In Launch, entrepreneur Jeff Walker offers advice for launching a successful product or business in an increasingly digital world. It appears at No. 13.

Paperback Fiction Bestsellers
3:00 pm
Fri July 11, 2014

NPR Bestsellers: Paperback Fiction, Week Of July 10, 2014

At No. 15, Jo Baker's Longbourn reimagines Jane Austen's Pride and Prejudice from a servant's perspective.

Hardcover Nonfiction Bestsellers
3:00 pm
Fri July 11, 2014

NPR Bestsellers: Hardcover Nonfiction, Week Of July 10, 2014

"#GIRLBOSS" cover image.

In #GIRLBOSS, Sophia Amoruso delivers an irreverent manifesto for ambitious young women. It debuts at No. 15.

Movie Reviews
1:38 pm
Fri July 11, 2014

Oh, 'Boyhood!' Linklater's Cinematic Stunt Pays Off

Eller Coltrane — pictured here with screen family Ethan Hawke and Lorelei Linklater — grows from boy to man on-screen in Richard Linklater's new Boyhood.
IFC Productions

Originally published on Fri July 11, 2014 7:21 pm

Filmmaker Richard Linklater breezed through plenty of genres in his career, establishing that he's comfortable making loose comedies like Slacker, animated sci-fi thrillers like A Scanner Darkly, and even messing with longer-form studies in time with his Before trilogy, Before Sunset, Before Sunrise and Before Midnight.

Still, it's safe to say that he's never done anything even remotely like Boyhood, his latest film, because neither has anyone else.

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Movie Reviews
1:28 pm
Fri July 11, 2014

In A Remarkable Feat, 'Boyhood' Makes Time Visible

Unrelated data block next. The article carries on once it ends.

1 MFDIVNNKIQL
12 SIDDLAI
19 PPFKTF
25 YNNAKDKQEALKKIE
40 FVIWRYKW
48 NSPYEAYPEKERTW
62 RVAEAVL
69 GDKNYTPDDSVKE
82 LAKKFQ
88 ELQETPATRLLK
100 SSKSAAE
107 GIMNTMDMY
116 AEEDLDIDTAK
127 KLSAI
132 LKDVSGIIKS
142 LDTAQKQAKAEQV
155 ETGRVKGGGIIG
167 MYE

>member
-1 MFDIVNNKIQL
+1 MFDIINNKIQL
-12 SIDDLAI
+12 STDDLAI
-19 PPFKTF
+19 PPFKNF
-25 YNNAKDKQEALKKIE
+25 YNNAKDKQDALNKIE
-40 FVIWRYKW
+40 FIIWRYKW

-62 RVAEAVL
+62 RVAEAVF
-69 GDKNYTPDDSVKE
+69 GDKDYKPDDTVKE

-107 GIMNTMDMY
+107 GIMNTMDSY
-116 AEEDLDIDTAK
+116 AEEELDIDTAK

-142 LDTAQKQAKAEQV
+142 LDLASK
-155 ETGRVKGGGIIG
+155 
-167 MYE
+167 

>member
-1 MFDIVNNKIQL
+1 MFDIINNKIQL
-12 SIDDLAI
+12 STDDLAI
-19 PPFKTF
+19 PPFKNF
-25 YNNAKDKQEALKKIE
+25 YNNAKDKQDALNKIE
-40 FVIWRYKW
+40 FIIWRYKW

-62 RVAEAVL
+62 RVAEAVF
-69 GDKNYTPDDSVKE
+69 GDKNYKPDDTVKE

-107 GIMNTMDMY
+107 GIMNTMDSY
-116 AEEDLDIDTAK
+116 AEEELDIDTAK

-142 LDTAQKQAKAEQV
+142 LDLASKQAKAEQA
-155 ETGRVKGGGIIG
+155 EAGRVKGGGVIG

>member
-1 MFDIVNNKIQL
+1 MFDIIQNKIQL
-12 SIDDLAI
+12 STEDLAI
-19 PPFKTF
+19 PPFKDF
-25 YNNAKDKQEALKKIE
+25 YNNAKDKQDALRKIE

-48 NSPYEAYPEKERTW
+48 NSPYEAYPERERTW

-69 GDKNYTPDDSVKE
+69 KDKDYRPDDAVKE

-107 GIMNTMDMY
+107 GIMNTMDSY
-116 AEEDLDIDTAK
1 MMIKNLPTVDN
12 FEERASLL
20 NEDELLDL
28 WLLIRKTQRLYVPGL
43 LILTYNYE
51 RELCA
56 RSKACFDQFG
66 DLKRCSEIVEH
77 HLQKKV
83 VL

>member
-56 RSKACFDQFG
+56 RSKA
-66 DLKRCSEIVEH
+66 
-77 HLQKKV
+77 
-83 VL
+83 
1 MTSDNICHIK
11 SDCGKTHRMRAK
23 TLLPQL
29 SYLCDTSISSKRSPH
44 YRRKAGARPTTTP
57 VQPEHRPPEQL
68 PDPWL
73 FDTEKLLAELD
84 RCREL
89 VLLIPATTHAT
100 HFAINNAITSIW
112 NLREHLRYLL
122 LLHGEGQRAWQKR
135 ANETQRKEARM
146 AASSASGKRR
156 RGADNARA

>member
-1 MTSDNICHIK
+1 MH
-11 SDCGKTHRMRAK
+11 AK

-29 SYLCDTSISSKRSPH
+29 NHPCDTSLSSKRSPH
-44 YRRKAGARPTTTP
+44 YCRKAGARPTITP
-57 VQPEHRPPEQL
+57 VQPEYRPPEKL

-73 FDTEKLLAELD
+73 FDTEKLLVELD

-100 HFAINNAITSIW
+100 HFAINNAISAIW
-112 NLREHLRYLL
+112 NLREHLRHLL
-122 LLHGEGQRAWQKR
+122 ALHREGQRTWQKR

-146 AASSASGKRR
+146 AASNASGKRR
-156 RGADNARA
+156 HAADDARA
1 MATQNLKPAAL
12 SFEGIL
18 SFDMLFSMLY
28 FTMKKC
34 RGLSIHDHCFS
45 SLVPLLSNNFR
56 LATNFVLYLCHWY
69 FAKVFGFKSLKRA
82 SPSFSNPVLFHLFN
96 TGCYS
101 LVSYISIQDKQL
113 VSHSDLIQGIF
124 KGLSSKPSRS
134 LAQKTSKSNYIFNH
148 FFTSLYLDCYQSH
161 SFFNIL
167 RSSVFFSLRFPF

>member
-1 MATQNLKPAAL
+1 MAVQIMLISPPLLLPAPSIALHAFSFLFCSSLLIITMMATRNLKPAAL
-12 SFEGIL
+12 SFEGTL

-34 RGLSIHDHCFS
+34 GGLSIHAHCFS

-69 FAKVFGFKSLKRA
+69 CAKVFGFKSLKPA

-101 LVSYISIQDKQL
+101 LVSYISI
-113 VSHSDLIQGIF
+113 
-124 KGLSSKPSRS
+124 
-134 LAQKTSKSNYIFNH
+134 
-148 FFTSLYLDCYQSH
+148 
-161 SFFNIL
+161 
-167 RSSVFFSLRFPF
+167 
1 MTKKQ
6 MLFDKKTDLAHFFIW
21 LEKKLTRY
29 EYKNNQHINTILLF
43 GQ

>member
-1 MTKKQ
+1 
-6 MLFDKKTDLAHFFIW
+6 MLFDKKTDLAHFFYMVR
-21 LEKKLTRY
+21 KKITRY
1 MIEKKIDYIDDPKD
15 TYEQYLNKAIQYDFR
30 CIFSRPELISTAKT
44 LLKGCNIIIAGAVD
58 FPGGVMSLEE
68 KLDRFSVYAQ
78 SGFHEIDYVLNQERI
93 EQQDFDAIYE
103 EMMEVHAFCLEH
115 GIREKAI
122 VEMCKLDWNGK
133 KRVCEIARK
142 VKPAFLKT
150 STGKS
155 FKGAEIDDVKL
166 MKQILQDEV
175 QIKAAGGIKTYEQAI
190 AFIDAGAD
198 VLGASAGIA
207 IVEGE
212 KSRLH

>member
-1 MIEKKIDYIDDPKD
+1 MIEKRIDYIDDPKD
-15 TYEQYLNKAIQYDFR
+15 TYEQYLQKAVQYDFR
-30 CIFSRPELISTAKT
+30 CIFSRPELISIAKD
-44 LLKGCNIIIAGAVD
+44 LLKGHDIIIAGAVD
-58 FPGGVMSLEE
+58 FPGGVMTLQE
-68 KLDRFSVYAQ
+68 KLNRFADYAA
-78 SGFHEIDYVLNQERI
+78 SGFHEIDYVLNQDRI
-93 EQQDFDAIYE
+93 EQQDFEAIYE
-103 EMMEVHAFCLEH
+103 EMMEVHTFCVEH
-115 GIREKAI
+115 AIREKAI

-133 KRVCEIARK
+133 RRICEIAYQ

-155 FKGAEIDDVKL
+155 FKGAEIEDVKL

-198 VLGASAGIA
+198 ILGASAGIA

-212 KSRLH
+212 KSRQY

Transcript

TERRY GROSS, HOST:

This is FRESH AIR. Our film critic David Edelstein has a review of the new film "Boyhood." It was written and directed by Richard Linklater, who also made the movies, "Slacker," "Dazed And Confused," "School Of Rock," "The Before Sunrise" Trilogy and "Bernie." "Boyhood" covers a dozen years and was shot over a 12 year period. It stars Patricia Arquette, Ethan Hawke and newcomer Ellar Coltrane as the boy we watch grow up.

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Goats and Soda
12:09 pm
Fri July 11, 2014

It's 'Etsy,' Kenyan Style: Making Art Out Of Flip-Flops And Bottle Tops

Apollo Omondi Omware couldn't find a white-collar job, so he created his own business, weaving baskets and training others to weave as well.
Ryan Kellman NPR

Originally published on Fri July 11, 2014 1:37 pm

Sure, it's tough to earn a living as an artist. But it helps if your materials don't cost a lot. At the Smithsonian Folklife Festival, several of the Kenyan craftspeople work wonders with discarded beer bottles and flip-flops.

Jonathan Lento: He Fashions Flip-Flops Into Funky Fauna

Jonathan Lento grips a slender knife in one hand and a colorful block made of glued-together flip-flops in the other.